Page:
Plums: Step-by-Step Painting Tutorial

Inspired by the sweetness of plums

Inspirations from mounded plums in the sunlight.

This painting tutorial begins on a beautiful summer afternoon when we picked these plums at our friend’s little farm. Returning home, at first sight, the plums on the kitchen counter look like the simple purple fruit we all know. But when they were placed in full sun, they glowed with warm colors, and shadow were drenched in rich, deep bluish purple. As a result, that beauty begged to be painted.


Canvas panel
(acrylic double primed)

Paints (M Graham)
In the order arranged on my palette
Anthraquinone Red
Alizarin Crimson
Cadmium Red
Cadmium Yellow Deep
Cadmium Yellow
Titanium White
Indian Yellow
Ultramarine Blue
Transparent Red Iron Oxide
Ivory Blue

Varnish (for restoring color brilliance)
Blair Retouch Varnish

M Graham Walnut Alkyd Medium
Gamlin Aylkyd Gel Medium

Rosemary and Co. Brushes
Evergreen Synthetic
Hogs hair bristle

Other Tools
4B Graphite Pencil
Kneaded Eraser
Metal ruler straight edge
Reducing Glass
Palette Knife (only for mixing)

Other Materials
Paper Towels
Turpenoid Natural
Master’s Brush Cleaner

STEP 1: The setup

Plums and vase in a classic arrangement.


Painting a still life of fruit or veggies often takes me several days to finish. I ‘m not interested in painting spoiled fruit. Also, the natural light I use is naturally shifty – it just doesn’t stay still, and it gets dark at night (go figure). Therefore, I often take photographs for reference. Of course, I do keep some real fruit on hand for true color reference.

Goal: Celebration of color

In this painting my goal is to amplify the plum colors and texture. I place a small, rugged vase with the plums to contrast with their smooth skins. The vase’s green tones helps punch up the impact of the plum’s purples and warm colors. The composition is a classic pyramid arrangement, strengthened by the shape of the cast shadow on the right.


STEP 2: Drawing on canvas

Drawing directly on the prepared canvas

Time to explore

With a 4B graphite pencil, I draw the scene. I scrub the under-painting on with a bristle brush, therefore the drawing needs to stay in place and not smudge. So the drawing in held in place by spraying it with workable fixative.

Freehand only – no tracing

Although I often use photographs for reference, I always draw my subject freehand and never trace. I find the results of tracing to be lifeless and it doesn’t challenge me enough to understand my subject. In contrast, freehand drawing encourages me to explore,  alter the composition, and get much better understanding of all its elements and their relationship to each other. I get a feel of the rhythm of both the placement of elements and their orientation – the directions they lean and how that rhythm creates interesting movement.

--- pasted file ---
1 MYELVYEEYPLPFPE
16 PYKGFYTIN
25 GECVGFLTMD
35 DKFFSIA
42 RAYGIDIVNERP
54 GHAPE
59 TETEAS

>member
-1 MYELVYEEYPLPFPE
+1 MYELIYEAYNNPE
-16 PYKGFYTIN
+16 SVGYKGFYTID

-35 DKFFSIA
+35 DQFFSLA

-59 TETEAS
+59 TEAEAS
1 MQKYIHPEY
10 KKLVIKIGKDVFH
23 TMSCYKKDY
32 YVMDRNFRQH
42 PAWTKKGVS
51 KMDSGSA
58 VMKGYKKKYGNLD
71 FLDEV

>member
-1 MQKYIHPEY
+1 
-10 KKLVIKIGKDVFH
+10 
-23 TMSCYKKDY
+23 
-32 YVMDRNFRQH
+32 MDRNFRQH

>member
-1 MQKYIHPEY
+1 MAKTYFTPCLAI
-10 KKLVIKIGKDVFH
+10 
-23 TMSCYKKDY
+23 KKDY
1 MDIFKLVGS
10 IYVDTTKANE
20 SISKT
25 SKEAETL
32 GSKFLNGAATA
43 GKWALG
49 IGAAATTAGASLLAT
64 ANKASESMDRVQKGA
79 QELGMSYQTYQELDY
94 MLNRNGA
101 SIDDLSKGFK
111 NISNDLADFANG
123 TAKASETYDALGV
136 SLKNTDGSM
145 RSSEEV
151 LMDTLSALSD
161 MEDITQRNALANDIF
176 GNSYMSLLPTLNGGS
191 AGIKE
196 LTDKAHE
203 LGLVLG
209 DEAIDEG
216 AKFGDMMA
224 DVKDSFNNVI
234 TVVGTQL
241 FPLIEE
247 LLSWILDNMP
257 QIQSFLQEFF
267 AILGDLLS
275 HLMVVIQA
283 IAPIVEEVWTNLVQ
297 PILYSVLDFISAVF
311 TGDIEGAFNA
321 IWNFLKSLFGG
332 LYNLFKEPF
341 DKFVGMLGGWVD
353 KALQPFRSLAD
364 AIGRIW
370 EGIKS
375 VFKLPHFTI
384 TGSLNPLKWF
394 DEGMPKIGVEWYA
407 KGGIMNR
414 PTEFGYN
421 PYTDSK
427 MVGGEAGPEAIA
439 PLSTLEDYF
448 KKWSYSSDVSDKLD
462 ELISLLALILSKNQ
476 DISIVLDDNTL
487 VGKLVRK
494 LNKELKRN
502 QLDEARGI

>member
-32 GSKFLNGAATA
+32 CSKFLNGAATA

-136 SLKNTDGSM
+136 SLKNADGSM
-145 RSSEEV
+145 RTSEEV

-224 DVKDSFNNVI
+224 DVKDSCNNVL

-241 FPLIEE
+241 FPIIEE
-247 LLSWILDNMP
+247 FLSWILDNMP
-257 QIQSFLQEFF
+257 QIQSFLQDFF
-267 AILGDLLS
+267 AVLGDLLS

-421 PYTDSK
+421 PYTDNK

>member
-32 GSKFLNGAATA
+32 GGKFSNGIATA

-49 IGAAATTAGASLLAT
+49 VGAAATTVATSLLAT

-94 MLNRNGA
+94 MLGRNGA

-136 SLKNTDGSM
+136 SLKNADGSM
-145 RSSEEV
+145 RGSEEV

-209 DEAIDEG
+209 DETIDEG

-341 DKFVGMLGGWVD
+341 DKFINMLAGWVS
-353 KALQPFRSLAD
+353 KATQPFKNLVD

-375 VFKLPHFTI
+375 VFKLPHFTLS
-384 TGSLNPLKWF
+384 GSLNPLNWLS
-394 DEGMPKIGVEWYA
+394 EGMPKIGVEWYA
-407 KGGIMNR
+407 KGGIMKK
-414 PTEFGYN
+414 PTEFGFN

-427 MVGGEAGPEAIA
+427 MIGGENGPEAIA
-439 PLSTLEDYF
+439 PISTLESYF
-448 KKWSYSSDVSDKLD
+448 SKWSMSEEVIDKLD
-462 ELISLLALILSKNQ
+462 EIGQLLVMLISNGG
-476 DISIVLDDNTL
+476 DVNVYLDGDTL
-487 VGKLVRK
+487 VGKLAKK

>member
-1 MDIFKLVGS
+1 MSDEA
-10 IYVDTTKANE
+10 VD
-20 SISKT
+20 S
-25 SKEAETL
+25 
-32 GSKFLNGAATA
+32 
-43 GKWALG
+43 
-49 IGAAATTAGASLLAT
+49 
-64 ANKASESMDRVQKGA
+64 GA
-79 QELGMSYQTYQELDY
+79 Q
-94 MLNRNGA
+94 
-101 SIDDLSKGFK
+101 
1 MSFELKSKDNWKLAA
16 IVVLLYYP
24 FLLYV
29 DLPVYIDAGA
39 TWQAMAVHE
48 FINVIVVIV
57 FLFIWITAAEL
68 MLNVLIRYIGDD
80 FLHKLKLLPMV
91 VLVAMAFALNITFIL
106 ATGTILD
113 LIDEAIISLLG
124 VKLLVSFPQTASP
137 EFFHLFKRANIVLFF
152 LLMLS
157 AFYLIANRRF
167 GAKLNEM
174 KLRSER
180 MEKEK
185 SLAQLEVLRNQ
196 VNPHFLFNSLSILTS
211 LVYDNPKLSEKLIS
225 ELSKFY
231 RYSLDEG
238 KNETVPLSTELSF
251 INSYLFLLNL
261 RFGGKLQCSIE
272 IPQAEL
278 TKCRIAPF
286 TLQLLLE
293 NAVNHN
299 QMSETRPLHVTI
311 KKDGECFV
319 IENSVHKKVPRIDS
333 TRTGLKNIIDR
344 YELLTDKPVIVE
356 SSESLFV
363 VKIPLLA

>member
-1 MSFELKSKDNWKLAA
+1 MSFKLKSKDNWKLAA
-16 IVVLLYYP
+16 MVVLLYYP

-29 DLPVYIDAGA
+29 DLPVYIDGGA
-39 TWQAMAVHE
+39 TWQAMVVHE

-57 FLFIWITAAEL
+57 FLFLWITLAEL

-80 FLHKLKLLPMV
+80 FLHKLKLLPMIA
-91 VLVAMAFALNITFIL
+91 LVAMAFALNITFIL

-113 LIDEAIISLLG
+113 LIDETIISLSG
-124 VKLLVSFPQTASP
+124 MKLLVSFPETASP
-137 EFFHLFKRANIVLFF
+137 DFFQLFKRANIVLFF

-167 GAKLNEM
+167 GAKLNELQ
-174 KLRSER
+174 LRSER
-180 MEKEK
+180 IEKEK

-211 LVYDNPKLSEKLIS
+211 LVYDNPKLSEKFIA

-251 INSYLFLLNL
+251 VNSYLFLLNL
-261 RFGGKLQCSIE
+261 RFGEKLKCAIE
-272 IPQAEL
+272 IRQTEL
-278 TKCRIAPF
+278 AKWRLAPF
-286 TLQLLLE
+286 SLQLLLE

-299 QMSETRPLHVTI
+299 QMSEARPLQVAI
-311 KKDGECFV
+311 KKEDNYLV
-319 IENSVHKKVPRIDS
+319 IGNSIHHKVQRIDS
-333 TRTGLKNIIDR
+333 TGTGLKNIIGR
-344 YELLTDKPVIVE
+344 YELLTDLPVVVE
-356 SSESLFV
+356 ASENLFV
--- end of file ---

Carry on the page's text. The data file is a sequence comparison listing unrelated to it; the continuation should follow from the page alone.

STEP 3: Blocking in

Focus on the large dark shapes

Burnt umber, cooled with a touch of viridian, is scrubbed on to the canvas with hog hair bristle brushes, continuing the “drawing” stage by adding form and shadow. I also indicate the darkest dark areas. However, until the final stages of a painting, I avoid painting the extreme dark and light values.

STEP 4: Block-in


Transparent colors for depth

Dark areas – background and shadows – have been defined. The plum shapes are left white. The painting’s focus is the spectacular colors of the plums. I paint the fruit primarily with mixtures or transparent paints – anthraquinone red, alizarin crimson, ultramarine blue. The transparent nature of these colors is critical for those colors to retain the depth and saturation I desire in the shadows and darker skin of the plums. Therefore, I don’t want the underpainting’s burnt umber to effect it. The blocking in continues…

STEP 5: Block-in complete

Block-in finished, now what?

All elements are now in place. The darkest spaces are established, the lightest areas of the vase and table are indicated, and there is a hint of where highlights will be painted later.

Plums start to take shape

I begin working on the waxy areas of the skin with mixtures of anthraquinone red and ultramarine blue with white creating soft pinks, lavenders, and blues. In addition to lightening the color, adding white colors reduces the vibrancy and cools the color. The result of the mix is perfect for the effect of diffused reflected light and again, help intensify the brilliance of the stronger warm red and oranges and the richness of the cool highly saturated blues and purples.

The light emitted from a translucent material, like the plum’s skin, is far more vibrant than reflected light. Think stained glass windows. To create that effect, I use hot, cadmium red on the plums where the light is traveling through the plum’s skins. Ultimately these colors the edges of these colors will be lightly blended.

STEP 6: Close to the Finish

Plums get their color